Here’s something you may know: the area of Market Street between Broad and 7th streets was designated as a special advertising district a few years ago, permitting developers to place large digital billboards on their buildings in exchange for a substantial investment in public improvements worth at least $10 million.
The motivation of the ordinance was to give developers an incentive build good buildings on an underutilized corridor in the heart of the city, by providing an extra income stream through advertising, and to get some public benefits in return.
But the “public improvements” part of the ordinance is a little bit looser than you—and I’m projecting my own ignorance onto you, here—may have guessed.
At its meeting on Tuesday, the Planning Commission approved a “Public Improvement Plan” to accompany the placement of digital advertisements on the new building that will span the block of Market Street between 11th and 12th streets, replacing the low-slung retail center owned by the estate of Stephen Girard. As part of that project, a 17-story apartment complex with retail stores and restaurants on the ground floor, developers will place eight separate digital billboards facing Market Street and wrapping around onto the corners of 11th and 12th, as well as onto an internal walkway to be known as Chestnut Walk. The signs will be between 455 square feet and 1,600 square feet, and they’ll be placed at 30 feet to 37 feet above the sidewalk.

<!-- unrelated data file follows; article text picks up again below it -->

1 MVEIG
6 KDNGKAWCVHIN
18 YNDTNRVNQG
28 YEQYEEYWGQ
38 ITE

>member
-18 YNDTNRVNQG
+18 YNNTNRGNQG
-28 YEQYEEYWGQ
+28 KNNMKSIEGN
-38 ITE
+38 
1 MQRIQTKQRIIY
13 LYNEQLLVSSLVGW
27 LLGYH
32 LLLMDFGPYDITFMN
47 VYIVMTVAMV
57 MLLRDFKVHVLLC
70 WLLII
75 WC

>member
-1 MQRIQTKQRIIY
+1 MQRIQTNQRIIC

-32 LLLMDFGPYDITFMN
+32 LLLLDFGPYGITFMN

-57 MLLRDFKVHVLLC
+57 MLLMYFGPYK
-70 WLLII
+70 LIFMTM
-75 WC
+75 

In exchange, the developers said they’d be investing more than $14 million in materials and soft costs for the building: precast concrete, masonry, metals, aluminum and glass, plus design, management, and things of that nature.
What makes those materials a public improvement? one Commissioner asked.
Alan Greenberger, the Commission chairman and Deputy Mayor for Economic Development, said that the ordinance was “specifically structured to make an incentive for development.”
So, asked Commissioner Nancy Rogo-Trainer, as long as there’s an investment of $10 million or more in any type of materials, regardless of quality, that counts as a public improvement?
Right, said Greenberger. (See a more detailed description of what qualifies for public improvements here.)
According to the zoning code, in order for the developer to qualify for permission to place digital signs, the investment “must materially improve the facade (including, but not limited to, facade lighting) or publicly accessible exterior of the property …” For older buildings, that could mean substantial improvements to ugly or crumbling facades.
But for new buildings, apparently, it means any development at all. The public benefits come in the form of new jobs and tax revenue, Greenberger said.
Which is not to knock the East Market project. The design generally got high marks earlier this month from the Civic Design Review Committee, and the building it’s replacing—which is all of three stories tall—would certainly be considered an underuse of a property zoned CMX-5, the most permissive commercial classification in the city.
The Planning Commission previously approved a digital sign for the Lit Bros. building at 8th and Market. The Public Improvement Plan for that project will involve upgrades to the Ridge Avenue subway concourse.
View the full video of the hearing below.